In this paper I provide a novel argument against the claim that classical genetics is being reduced to molecular genetics. Specifically, I demonstrate that reductionists must subscribe to the unargued and problematic thesis that molecular genetics is 'independent' of classical genetics. I also argue that several standard antireductionist positions can be faulted for unnecessarily conceding the Independence Thesis to the reductionists. In place of a 'tale of two sciences', I offer a 'heroic' stance that denies classical genetics is being reduced, (...) yet sees classical and molecular genetics as fundamentally unified. (shrink)
In the Phaedo, Socrates offers recommendations for living a philosophical life. We argue that those recommendations can be properly understood only in light of Socrates’ account of the soul’s true nature, considered separately from the body. Embodiment causes the soul to diverge from its proper end, the pursuit of knowledge. Bodily pleasures, pains, and desires divert the soul to other ends, distract its attention away from knowledge, and deceive it about what is true. Socrates’ recommended solutions to these obstacles are (...) diverse, reflecting the complexities of human psychology. He recommends avoidance of bodily experiences in many cases as well as reevaluation of the importance of the body, but he doesn’t recommend either the wholesale rejection or embrace of the bodily. We are our souls but, like it or not, we are temporarily embodied, and what happens to the body is thereby experienced by us. Socrates thus exhorts us to live in a way that recognizes both our temporary humanity and our lasting, true nature. Only so can we best pursue knowledge. (shrink)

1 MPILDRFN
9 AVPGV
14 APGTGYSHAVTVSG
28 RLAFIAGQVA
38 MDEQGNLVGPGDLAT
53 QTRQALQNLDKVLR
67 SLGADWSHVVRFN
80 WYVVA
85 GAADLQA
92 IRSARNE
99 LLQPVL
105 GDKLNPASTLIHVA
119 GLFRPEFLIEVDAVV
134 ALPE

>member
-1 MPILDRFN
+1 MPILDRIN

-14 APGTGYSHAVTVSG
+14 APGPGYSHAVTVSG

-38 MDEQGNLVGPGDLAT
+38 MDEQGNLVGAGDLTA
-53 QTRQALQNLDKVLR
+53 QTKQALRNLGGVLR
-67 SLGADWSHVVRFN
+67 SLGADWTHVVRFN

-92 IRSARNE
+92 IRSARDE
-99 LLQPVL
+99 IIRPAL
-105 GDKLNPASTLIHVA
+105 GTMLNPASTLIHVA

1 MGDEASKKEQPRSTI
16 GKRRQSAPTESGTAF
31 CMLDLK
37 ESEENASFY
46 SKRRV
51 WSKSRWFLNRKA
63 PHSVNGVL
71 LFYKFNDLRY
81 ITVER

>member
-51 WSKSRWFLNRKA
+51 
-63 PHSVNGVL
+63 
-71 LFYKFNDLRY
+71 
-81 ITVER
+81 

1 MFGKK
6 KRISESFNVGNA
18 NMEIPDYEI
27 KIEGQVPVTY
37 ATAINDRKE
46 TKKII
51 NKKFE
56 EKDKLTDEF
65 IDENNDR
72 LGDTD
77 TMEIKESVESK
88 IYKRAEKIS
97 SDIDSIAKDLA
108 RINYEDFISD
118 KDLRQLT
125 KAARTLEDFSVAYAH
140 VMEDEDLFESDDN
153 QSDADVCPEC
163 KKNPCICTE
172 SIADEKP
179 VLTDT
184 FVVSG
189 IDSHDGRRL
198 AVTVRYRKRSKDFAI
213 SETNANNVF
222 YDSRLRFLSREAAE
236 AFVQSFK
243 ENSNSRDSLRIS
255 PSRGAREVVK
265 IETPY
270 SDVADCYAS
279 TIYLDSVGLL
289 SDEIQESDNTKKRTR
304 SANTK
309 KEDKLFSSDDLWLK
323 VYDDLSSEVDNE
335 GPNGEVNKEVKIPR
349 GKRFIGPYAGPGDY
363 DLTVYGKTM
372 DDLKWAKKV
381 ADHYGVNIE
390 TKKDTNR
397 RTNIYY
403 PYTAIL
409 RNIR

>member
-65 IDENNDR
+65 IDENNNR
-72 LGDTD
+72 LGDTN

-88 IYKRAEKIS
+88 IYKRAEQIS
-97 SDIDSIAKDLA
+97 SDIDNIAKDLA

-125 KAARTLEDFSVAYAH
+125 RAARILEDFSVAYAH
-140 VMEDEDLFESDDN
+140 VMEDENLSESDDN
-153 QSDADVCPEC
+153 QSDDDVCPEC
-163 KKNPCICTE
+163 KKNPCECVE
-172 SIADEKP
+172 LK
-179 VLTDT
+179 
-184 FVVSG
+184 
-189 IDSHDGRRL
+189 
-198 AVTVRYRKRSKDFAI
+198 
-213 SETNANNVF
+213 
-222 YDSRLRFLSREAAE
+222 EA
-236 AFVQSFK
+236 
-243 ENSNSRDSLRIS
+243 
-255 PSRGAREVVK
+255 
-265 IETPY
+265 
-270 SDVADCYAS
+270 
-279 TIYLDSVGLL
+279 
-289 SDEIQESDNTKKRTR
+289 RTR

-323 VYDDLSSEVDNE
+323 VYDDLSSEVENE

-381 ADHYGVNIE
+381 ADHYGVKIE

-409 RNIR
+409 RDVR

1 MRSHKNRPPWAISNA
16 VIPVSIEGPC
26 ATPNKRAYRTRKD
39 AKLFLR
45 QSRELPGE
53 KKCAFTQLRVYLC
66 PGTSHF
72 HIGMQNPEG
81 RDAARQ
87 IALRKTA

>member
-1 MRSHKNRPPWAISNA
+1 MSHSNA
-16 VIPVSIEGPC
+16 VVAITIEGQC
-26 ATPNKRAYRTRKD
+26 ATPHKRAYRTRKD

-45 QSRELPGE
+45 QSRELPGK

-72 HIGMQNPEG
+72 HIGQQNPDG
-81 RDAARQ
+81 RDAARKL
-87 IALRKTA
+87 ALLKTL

Plato’s Socrates is often thought to hold that wisdom or virtue is sufficient for happiness, and Euthydemus 278-282 is often taken to be the locus classicus for this sufficiency thesis in Plato’s dialogues. But this view is misguided: Not only does Socrates here fail to argue for, assert, or even implicitly assume the sufficiency thesis, but the thesis turns out to be hard to square with the argument he does give. I argue for an interpretation of the passage that explains (...) the central importance of wisdom for Socrates without committing him to the sufficiency thesis. The result is that the Euthydemus displays a plausible but distinctively Socratic argument for making the pursuit of wisdom the central concern of one’s life. (shrink)
O presente artigo explica o que é e como funciona o método de análise lógica de Russell no contexto do atomismo lógico, apontando os objetivos e preceitos que ele leva em conta quando se propõe a fazer análises proposicionais. Após explorar o desenvolvimento geral da análise em sua obra, examinamos dois exemplos de análise proposicional: o de proposições relacionais e o de proposições que contêm descrições. Nos dois casos, notamos que Russell busca romper com uma lógica restrita à (...) forma sujeito-predicado, que ele pensava ser a origem de uma gramática defectiva e, por isso, também de muitos dos problemas metafísicos tradicionais. Neste sentido, presumindo que pode haver uma ampla variedade de formas, Russell pensa que o objetivo da análise seria justamente identificar qual é a forma lógica e quais são os constituintes de uma proposição, o que serviria para desfazer mal-entendidos da linguagem e dissolver problemas metafísicos. Portanto, no presente artigo, detalhamos sob quais preceitos teóricos Russell realiza esse objetivo nos dois exemplos especificados. (shrink)